by maggi dawn
It’s a scary thing sometimes to walk the line in Holy Orders, to remain committed to the institution while being fully aware of its faults as well as its gifts, and in the growing recognition that Christianity (or Christendom, at any rate) is on a downward slide. It’s intoxicating to imagine that the great Emerging vision can reverse the trend. But in reality, the Gospel has never, ever been a populist vision. Dreaming up a new way of living the gospel, a new way of “doing church” or expressing worship, is never going to change the fact that if we live out the gospel in authenticity, we are likely not to emerge at all, but to submerge, as John Davies has put it. (See his excellent and moving post Submergent church.)
Emerging/Emergent is all very well if it’s about growing into deeper authenticity with the gospel. But a good deal of Emerging/Emergent conversation has lapsed into a kind of us-and-them thing about the institution and the cool, groovy emergers who have the “real” vision of the gospel. (Yes, I know I’m overstating it. But you know what I mean?)
Emergent is surely not going to kid itself that if we reshape the gospel into postmodern culture, we will have a new and successful church? The truth is that the world is no more or less interested in the Gospel than it ever was. Our preacher reminded us last night that even Jesus put off his own followers, who left him in droves because the gospel was too hard. (see John Chapter 6.)
And in any case, postmodernism is going out of fashion so rapidly we’d be wasting our time trying to get postmodern. Isn’t that what the Church repeatedly does – catching up with fashion just as the fashion has moved on?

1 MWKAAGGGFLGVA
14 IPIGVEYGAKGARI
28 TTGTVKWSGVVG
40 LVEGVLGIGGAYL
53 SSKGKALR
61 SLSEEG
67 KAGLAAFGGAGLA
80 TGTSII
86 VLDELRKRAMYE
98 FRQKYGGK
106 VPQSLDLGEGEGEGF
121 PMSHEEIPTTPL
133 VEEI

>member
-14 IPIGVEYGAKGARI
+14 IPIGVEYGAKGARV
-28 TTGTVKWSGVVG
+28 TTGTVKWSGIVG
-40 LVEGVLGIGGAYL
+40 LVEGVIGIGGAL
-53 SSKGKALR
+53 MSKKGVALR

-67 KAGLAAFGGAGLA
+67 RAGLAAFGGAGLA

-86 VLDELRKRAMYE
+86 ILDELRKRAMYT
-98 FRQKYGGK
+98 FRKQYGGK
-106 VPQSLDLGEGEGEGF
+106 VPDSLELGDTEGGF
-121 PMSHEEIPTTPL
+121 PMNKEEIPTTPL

I think it’s time to burst the bubble just a little. We aren’t called to create another big wave of optimism. The Gospel – the real one – is a glorious, challenging, fascinating and completely absorbing way to live, and I recommend it unreservedly everyone. But it does cost pretty much everything you have and everything you are, so if you want to follow Jesus, whether that’s with a missional, incarnational, emerging, alternative or institutional coat on, you need to do it with your eyes open. If you want to follow Jesus, remember that he only had a few true friends, and even then one or two of them betrayed him in varying degrees. And in the end, he lost his life over his own message. That doesn’t mean it’s not worth it – quite the reverse; once you’ve tasted the fruit, you won’t go anywhere else. But don’t imagine that you can make it so culturally relevant that the whole world will follow. Sold-out discipleship has always been a minority interest.